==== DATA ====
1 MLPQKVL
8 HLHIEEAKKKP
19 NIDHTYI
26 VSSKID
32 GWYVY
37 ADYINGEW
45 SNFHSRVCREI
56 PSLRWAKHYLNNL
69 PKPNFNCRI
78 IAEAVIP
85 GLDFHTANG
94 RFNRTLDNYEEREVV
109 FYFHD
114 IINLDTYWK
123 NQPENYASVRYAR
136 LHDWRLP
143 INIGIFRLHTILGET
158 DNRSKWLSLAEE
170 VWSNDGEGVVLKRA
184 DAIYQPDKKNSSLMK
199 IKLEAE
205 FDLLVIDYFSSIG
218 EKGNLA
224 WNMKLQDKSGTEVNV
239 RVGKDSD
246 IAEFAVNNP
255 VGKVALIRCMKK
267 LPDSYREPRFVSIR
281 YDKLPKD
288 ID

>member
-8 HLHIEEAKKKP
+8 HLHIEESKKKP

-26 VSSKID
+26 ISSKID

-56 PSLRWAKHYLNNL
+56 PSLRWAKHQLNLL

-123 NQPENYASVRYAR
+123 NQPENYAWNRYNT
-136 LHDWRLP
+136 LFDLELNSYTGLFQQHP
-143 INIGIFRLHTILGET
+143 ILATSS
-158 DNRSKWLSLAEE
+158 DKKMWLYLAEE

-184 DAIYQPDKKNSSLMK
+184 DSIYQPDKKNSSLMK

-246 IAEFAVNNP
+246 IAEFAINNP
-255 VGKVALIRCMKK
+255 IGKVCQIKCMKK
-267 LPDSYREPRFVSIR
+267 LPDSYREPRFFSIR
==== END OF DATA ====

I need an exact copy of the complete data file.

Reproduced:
1 MLPQKVL
8 HLHIEEAKKKP
19 NIDHTYI
26 VSSKID
32 GWYVY
37 ADYINGEW
45 SNFHSRVCREI
56 PSLRWAKHYLNNL
69 PKPNFNCRI
78 IAEAVIP
85 GLDFHTANG
94 RFNRTLDNYEEREVV
109 FYFHD
114 IINLDTYWK
123 NQPENYASVRYAR
136 LHDWRLP
143 INIGIFRLHTILGET
158 DNRSKWLSLAEE
170 VWSNDGEGVVLKRA
184 DAIYQPDKKNSSLMK
199 IKLEAE
205 FDLLVIDYFSSIG
218 EKGNLA
224 WNMKLQDKSGTEVNV
239 RVGKDSD
246 IAEFAVNNP
255 VGKVALIRCMKK
267 LPDSYREPRFVSIR
281 YDKLPKD
288 ID

>member
-8 HLHIEEAKKKP
+8 HLHIEESKKKP

-26 VSSKID
+26 ISSKID

-56 PSLRWAKHYLNNL
+56 PSLRWAKHQLNLL

-123 NQPENYASVRYAR
+123 NQPENYAWNRYNT
-136 LHDWRLP
+136 LFDLELNSYTGLFQQHP
-143 INIGIFRLHTILGET
+143 ILATSS
-158 DNRSKWLSLAEE
+158 DKKMWLYLAEE

-184 DAIYQPDKKNSSLMK
+184 DSIYQPDKKNSSLMK

-246 IAEFAVNNP
+246 IAEFAINNP
-255 VGKVALIRCMKK
+255 IGKVCQIKCMKK
-267 LPDSYREPRFVSIR
+267 LPDSYREPRFFSIR